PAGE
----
Cover photo for Vernon "Doc" Meyer's Obituary
Vernon "Doc" Meyer Profile Photo
1946 Vernon 2014

Vernon "Doc" Meyer

June 22, 1946 — October 22, 2014

Our Hero, brother and uncle, Vern “Doc” Meyer, age 68, of Grants Pass, Oregon, went on to his horse ranch in heaven. Vern died peacefully October 22, 2014 after a short illness with his sisters by his side.

Vern was born June 22, 1946 in Montevideo, Minnesota to Vernon & Helen (Helgeson) Meyer. He grew up on a farm in Sacred Heart, Minnesota where he graduated from High School. Vern was very active in school sports and belonged to the Amigo Riders Saddle Club. He enjoyed riding his horse, Beauty in gymkhana’s and parades, but riding big bad bulls at rodeos was the thrill he really enjoyed.

In 1965 Vern moved to San Pablo, California to be close to his sisters, Dorothy and Henrietta (Hank) and their families. His goal was always to enlist in the military and in spite of his severe asthma, he became a United States Marine and very proud of it. Shortly after boot camp he arrived on Vietnam soil where his nickname was “Cowboy”. Vern’s job was front line machine gunner. Throughout his two Vietnam tours he received several medals, Bronze Star w/”V”, three Purple Hearts, Combat Action Ribbon with two stars, Presidential Unit Citation with one star, Good Conduct Medal 2nd award, National Defense Service Medal, Vietnam Service Medal with three stars, Republic of Vietnam Campaign Medal, Certificate of Commendation 2, Meritorious Mast, Republic of Vietnam and Cross of Gallantry with Palm. Vern’s military education consisted of Law Enforcement, Criminal Investigation, Warrant Officer School, Drug Enforcement, Polygraph Examiner, FBI Course, Terrorism Course, Hostage Negotiation and was an Undercover Drug Agent. After two tours in Vietnam, he spent a year in Okinawa working with Joint Tasks Force involving DEA and Marine Corp Criminal Investigation. Vern retired from the Marine Corp as Chief Warrant Officer 4, he was the commanding officer “The Boss” of the Criminal Investigation Division. His 23 years served as a marine were 1966 to 1989,

Vern met Laura Miller after he returned from Vietnam, who was also in the Marine Corp and in 1972 they were married. They enjoyed spending time with their horses, they were later divorced.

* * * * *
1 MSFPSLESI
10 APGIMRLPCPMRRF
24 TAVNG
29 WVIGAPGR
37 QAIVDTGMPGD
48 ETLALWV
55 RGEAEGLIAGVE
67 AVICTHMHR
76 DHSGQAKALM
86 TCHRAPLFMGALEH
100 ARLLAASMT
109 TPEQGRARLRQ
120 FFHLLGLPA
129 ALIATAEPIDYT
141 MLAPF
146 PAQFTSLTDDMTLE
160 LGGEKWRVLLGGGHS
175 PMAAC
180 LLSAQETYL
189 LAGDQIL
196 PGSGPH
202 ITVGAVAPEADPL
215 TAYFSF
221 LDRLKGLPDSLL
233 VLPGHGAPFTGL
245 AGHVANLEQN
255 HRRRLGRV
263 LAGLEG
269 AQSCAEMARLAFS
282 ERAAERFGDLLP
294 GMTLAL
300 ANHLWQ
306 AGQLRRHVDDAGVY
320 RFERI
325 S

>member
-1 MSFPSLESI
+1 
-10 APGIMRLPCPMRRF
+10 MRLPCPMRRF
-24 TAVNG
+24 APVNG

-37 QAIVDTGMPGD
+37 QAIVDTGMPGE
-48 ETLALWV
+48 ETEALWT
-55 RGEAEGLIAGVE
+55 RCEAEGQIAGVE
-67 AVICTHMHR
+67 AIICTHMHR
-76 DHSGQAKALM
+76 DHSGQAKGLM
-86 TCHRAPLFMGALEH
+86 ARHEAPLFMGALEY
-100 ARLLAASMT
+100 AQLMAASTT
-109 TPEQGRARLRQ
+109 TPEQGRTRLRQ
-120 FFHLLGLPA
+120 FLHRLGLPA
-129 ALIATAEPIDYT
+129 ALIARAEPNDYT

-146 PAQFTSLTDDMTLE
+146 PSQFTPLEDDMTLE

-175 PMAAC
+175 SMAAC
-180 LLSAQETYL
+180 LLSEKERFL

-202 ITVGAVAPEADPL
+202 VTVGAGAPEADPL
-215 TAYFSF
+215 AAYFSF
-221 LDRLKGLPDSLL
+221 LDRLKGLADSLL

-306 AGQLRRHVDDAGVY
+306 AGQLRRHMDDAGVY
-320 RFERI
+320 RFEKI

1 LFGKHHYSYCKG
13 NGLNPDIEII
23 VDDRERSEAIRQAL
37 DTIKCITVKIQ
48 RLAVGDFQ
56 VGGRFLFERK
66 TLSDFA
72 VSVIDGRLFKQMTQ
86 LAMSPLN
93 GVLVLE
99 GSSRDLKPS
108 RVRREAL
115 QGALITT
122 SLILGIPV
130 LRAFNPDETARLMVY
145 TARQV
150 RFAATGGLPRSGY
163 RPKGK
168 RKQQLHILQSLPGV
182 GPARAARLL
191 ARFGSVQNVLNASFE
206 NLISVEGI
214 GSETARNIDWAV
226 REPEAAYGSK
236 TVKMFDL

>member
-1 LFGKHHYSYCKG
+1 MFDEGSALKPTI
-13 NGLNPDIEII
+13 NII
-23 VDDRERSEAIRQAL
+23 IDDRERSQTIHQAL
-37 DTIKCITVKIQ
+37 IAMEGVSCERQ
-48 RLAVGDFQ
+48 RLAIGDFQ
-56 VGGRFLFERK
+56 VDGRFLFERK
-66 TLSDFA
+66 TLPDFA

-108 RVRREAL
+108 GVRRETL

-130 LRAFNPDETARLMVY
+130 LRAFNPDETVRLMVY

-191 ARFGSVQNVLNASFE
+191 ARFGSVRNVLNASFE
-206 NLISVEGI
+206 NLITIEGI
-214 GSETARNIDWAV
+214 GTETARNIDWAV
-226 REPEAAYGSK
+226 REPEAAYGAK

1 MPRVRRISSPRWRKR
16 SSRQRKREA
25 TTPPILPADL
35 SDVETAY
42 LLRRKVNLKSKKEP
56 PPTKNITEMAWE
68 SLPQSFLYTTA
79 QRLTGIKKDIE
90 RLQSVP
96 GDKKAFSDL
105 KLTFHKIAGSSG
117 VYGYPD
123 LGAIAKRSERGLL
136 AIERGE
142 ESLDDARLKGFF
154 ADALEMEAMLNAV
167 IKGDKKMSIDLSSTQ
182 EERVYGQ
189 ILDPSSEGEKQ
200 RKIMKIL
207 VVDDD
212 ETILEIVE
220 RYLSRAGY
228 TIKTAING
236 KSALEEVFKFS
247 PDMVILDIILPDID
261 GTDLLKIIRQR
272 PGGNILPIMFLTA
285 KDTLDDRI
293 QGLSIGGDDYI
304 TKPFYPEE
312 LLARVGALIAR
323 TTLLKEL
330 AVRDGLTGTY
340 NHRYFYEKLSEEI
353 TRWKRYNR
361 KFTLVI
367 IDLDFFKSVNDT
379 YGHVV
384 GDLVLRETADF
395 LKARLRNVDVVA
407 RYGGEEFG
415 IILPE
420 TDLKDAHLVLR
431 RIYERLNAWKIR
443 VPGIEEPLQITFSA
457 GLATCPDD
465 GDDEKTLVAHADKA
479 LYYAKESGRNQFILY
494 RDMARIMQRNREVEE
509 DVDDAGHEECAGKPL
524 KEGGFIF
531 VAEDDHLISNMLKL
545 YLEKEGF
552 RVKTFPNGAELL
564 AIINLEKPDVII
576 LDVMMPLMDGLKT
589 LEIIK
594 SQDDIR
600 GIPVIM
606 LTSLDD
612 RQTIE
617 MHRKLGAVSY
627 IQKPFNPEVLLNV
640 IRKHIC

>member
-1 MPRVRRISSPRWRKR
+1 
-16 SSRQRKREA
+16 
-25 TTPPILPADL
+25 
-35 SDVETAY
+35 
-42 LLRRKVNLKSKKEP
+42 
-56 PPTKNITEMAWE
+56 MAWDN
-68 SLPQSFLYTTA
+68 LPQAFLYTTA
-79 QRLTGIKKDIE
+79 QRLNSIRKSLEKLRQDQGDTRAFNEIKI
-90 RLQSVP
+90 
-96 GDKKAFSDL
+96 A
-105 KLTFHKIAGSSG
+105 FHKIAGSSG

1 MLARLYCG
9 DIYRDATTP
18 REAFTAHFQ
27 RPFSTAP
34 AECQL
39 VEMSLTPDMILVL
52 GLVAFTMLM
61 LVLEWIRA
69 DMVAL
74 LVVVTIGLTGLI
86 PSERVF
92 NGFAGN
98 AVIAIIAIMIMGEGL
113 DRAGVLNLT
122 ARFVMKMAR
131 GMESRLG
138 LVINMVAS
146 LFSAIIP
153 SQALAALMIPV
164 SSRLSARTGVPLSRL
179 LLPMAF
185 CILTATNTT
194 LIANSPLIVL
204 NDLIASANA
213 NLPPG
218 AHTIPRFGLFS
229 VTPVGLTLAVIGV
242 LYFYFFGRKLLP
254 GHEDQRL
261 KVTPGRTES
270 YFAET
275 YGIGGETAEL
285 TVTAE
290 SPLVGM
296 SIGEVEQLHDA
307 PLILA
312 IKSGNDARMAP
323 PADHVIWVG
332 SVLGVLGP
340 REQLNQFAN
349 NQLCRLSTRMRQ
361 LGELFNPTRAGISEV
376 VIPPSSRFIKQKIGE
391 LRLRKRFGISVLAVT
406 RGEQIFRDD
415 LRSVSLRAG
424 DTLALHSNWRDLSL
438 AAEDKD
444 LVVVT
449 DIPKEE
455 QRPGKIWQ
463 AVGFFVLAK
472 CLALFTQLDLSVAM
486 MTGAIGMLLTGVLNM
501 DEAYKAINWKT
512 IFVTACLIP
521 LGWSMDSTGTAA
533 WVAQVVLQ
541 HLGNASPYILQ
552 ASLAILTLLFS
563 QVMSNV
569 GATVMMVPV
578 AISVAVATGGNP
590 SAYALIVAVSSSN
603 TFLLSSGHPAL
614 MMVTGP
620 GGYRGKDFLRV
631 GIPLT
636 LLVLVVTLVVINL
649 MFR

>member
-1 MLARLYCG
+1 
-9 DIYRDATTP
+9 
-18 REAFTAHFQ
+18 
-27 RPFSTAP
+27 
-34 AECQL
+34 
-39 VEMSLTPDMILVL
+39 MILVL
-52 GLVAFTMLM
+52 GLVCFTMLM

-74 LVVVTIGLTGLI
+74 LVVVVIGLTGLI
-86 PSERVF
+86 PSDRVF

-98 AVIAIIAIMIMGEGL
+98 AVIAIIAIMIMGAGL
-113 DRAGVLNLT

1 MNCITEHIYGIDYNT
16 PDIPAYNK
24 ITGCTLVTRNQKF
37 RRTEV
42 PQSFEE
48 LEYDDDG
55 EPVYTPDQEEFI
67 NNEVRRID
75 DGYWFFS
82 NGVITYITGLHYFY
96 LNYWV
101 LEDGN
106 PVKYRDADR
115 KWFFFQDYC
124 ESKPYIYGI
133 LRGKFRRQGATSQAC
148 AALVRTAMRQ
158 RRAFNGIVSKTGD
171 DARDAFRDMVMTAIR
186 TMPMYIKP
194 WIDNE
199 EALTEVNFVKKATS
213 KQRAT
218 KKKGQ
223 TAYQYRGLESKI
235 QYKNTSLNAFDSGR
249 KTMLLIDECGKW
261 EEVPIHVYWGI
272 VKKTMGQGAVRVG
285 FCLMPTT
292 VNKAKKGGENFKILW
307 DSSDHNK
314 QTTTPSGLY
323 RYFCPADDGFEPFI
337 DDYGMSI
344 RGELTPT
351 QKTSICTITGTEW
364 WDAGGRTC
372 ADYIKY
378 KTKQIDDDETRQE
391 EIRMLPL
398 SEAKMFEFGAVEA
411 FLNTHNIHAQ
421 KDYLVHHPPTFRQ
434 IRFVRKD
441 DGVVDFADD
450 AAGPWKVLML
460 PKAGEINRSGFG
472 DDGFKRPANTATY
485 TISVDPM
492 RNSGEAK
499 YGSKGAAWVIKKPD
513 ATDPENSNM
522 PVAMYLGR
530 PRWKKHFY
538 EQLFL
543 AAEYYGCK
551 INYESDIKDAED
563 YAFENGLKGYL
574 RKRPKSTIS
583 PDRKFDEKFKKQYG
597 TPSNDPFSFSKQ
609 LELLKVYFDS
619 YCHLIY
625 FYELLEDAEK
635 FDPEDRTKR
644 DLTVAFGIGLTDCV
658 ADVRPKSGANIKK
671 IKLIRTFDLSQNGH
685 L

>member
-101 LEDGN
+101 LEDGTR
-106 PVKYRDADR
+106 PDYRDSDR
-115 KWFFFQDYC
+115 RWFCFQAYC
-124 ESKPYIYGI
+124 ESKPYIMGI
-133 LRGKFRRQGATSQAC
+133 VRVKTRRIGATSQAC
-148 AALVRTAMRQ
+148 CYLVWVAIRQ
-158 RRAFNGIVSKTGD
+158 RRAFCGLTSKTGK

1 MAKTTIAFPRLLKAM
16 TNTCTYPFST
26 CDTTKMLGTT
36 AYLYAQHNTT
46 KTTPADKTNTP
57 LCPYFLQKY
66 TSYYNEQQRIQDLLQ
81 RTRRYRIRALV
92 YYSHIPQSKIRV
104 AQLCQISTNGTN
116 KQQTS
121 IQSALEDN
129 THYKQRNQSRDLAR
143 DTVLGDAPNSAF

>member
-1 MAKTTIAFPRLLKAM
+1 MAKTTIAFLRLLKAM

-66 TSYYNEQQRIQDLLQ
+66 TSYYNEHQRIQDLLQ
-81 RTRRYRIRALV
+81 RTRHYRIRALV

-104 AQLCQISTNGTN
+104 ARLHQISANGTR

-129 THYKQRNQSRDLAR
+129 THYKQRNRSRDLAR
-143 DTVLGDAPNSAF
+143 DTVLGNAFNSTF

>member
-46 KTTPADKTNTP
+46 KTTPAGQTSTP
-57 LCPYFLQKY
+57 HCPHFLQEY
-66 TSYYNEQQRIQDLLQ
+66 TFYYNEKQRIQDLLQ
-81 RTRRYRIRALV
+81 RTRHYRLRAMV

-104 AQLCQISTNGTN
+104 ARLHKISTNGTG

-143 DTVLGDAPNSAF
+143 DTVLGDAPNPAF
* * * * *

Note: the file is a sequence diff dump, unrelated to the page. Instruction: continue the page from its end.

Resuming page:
In 1986 Vern married Lynn Watson, she was very patriotic and proud to be married to a Marine officer. In 1990 Vern & Lynn moved to Grants Pass to begin a life of breeding and raising horses and being part of a wonderful community.

Vern started working as a private investigator from 1992 to 1999, he was in partnership with Frank Loew and later started his own Company, Vern Meyer Investigations. Vern sold his business and then he worked with Josephine County Sheriff’s Office as a Civil Deputy.

In 2003 Vern managed the Feed and Pet Supply Store at Farmers Building Supply, where he was known by almost everyone in the area. In the beginning it was more from past employment in law enforcement and PI work, along with association with the many horse involved organizations in the area including local high schools equestrian teams.

Vern had a very special quality in that he tried to take time for everyone and doing so made everyone feel special, they had a friend in Vern. He had a very caring attitude and would often take a young person under his wing when recognizing the need and became more of a father figure than the person may have otherwise experienced at their own home. In one case a young boy who had lost his father and may have fallen into a lot of trouble had it not been for Vern’s intervention and his watchful and caring devotion. Vern had a special knack for making him and many other teens accountable without realizing the role he was playing in their life. He was a wonderful mentor.

Today this young man is a fine upstanding person, along with many others Vern had mentored.